At dawn, after 12 days at sea, we saw the faint outline of St Helena, the remote Atlantic island where Napoleon was imprisoned. We were extremely excited about making our first landfall since leaving Cape Town, but the wind was light, so we only reached the small indent that marks the anchorage after nightfall.
We had actually never anchored a yacht for more than a lunch time stopover before, because in 30 years of racing and cruising in South Africa, we always ended up on a dock or mooring. So we went by the book and put out 7 to 1 chain, after which we slept the sleep of the dead. Next morning we were enjoying a luxurious shower ashore when the ferryman shouted that our boat was drifting out to sea. We scrambled into our clothes and yes – our yacht was fast disappearing on the horizon. He kindly took us out to the boat. Then began the arduous process of retrieving 160ft of half-inch chain and 45lb CQR anchor – now hanging straight down into the deep – pulling it up inch by inch on a winch, as we had no windlass. The LCD letters on our ancient depth sounder were faulty, reading seven meters instead of 17, so we had not paid out sufficient rode. We were lucky that when the boat broke loose, it moved offshore, and the ferryman (like everyone on this small island) knew exactly where to find us!
This was an embarrassing start to many anchoring experiences, such as dragging at 3am after anchoring on a toilet seat left behind by Hurricane Luis (St Maarten lagoon), hooking a large World War Two metal structure that threatened to pull our boat under (Trinidad), and losing our new Fortress anchor (don’t ask how), to name a few. As a result we now follow some anchoring rituals which serve us well and may be of use to others.
We mark the boat’s position once we have pulled back on the chain with our GPS MOB indicator and also take physical sights to establish where we dropped the anchor. This helps us check if we are dragging as well as inform anyone anchoring near us about the position of our anchor and chain. Often, with no wind or strange current, the direction in which the boats are lying is deceiving and a newcomer can end up dropping his hook right over someone else’s tackle.
Our boat does not like to reverse and often pulls to one side when we try to anchor in the traditional way. So now, unless there is a strong wind blowing, to ensure we pull back straight we drop the anchor while moving forward extremely slowly. When enough rode is laid, the bowman indicates to the helmsman to stop the engine, immediately turn the boat to one side and then, if necessary, reverse slowly. This action usually digs the anchor in firmly and lays the chain in a straight line, rather than a wandering curve.
Our 17-ton ketch hobbyhorses a lot and this action means the anchor is more likely to lift in a blow, so we have to lay down a lot of chain, always factoring in the considerable height from our bowsprit to the water, to achieve the correct catenary effect. We therefore usually anchor away from the crowd for peace of mind. Our nylon rope harness hooked onto the chain creates a snubber that softens the snatching.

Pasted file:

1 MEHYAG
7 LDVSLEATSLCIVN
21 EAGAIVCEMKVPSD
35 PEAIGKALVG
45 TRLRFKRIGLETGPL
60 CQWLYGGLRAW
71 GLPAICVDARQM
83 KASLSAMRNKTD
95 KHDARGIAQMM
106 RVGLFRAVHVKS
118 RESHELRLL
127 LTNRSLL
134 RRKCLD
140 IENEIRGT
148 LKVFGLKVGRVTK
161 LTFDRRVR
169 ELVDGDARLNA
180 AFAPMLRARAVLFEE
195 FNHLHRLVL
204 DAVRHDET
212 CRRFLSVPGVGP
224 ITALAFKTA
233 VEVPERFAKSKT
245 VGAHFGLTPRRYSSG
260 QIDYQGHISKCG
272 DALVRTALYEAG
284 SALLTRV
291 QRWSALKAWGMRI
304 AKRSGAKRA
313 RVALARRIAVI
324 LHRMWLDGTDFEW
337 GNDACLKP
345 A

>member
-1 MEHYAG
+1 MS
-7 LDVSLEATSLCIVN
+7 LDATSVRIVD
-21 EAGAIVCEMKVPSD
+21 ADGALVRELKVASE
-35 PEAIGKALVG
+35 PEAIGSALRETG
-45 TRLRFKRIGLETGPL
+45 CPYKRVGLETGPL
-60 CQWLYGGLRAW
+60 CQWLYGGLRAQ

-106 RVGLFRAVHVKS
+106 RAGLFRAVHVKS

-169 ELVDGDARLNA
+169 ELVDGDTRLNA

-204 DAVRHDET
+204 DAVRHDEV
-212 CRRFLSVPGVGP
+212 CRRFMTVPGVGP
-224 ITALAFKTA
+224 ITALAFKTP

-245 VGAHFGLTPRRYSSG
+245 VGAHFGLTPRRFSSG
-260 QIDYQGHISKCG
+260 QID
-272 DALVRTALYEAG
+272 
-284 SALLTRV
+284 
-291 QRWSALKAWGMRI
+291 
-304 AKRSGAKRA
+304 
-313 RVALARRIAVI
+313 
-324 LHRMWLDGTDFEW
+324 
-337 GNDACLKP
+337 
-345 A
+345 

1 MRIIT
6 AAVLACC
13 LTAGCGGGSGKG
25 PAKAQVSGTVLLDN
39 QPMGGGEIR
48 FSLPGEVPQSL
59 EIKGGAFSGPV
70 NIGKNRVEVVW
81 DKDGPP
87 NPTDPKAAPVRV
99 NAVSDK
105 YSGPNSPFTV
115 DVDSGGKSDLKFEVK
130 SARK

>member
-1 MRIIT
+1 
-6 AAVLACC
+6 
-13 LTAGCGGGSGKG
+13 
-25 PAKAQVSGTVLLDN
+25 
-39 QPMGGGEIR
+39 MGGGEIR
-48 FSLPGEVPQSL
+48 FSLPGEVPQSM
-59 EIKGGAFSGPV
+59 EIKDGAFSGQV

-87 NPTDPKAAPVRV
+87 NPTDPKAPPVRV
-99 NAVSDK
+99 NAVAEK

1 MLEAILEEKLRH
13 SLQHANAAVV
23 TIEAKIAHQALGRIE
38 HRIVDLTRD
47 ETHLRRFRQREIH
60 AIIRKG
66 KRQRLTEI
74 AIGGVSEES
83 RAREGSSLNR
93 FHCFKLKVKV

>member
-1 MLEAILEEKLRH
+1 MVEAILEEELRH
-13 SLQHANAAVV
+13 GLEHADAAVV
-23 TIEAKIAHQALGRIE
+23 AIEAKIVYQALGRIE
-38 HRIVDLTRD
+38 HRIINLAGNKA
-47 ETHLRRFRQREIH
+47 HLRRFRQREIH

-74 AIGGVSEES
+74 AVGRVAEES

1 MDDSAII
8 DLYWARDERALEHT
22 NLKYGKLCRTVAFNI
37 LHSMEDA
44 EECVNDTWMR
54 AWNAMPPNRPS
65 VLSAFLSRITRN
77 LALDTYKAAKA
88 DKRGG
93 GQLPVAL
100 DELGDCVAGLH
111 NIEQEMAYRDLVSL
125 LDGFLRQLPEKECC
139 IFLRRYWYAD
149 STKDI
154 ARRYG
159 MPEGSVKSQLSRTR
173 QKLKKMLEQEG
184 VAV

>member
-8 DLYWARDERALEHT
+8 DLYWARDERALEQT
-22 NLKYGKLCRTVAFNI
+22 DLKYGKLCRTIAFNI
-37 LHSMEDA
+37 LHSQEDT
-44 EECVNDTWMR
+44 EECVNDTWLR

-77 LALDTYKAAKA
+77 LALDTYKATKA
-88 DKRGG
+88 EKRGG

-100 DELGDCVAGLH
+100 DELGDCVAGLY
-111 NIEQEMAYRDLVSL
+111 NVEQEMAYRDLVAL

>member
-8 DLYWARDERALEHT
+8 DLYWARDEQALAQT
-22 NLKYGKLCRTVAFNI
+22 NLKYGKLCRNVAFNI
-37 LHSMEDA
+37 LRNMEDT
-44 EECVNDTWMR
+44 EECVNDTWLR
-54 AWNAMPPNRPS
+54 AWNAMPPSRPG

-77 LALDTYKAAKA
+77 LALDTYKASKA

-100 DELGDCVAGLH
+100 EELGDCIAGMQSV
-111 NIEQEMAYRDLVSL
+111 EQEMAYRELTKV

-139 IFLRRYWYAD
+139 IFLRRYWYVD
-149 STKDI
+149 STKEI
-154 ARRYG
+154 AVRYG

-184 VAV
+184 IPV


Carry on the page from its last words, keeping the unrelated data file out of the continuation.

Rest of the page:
A great method to stop rocking and rolling at anchor when wind and wave action contradict each other, is to pull the bow around into the waves with a rope bridle attached to bow and stern. The other is to put ‘flopper stoppers’ onto two spinnaker poles, using the slow upward drag of the water to dampen the rolling. On occasion our ‘flopper- stopper’ has meant the difference between sleeping and falling out of bed.
Trial and error and changing our boat has resulted in our going through quite few anchors over the years (CQR, Brittany, Delta, Fortress – all had their good points, no pun intended). Given the characteristics of our current boat and anchoring conditions, we are very happy with our Munson Supreme anchor. Its heavy tip digs in, the roll bar helps it straighten up if broken out from the side, and its slotted shank facilitates lifting when deeply buried. The Rocna anchor is also, from all accounts, a design well worth considering.
In the April 2010 Yachting World, ‘The Walrus’ wisely wrote: “With anchoring an odd psychology is at play: re-anchoring is considered a loss of face. There is the feeling that everyone else in the anchorage is looking on with mounting interest – which they are – and tutting judgmentally. Ditto.” Perhaps prideful impatience, and not ignorance, is the main reason for poor anchoring. Often, despite all efforts, we don’t end up where we want to be, and the only solution is to do it all over again – slowly.
Finally, as we aren’t getting any younger, the powerful electric windlass on our current boat is one of its best safety features. It may one day get us out of trouble quickly, meanwhile it makes it easy to practice good anchoring etiquette and keep our skipper/first mate relationship intact.
How to Anchor a Boat Safely
J. Summer Westman takes you through an intimidating process. We have all seen the fights that can happen when a loving couple comes in to set the anchor and the fight ensues. Don’t be one of those couples – learn the basics and make it easy for your next Caribbean Charter. Learn How to Anchor a Boat!
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